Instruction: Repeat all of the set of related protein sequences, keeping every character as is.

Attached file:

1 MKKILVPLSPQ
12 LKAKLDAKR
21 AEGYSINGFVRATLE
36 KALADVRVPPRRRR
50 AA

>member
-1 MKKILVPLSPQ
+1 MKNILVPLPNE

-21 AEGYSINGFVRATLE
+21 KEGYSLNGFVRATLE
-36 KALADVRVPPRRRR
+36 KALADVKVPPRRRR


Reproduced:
1 MKKILVPLSPQ
12 LKAKLDAKR
21 AEGYSINGFVRATLE
36 KALADVRVPPRRRR
50 AA

>member
-1 MKKILVPLSPQ
+1 MKNILVPLPNE

-21 AEGYSINGFVRATLE
+21 KEGYSLNGFVRATLE
-36 KALADVRVPPRRRR
+36 KALADVKVPPRRRR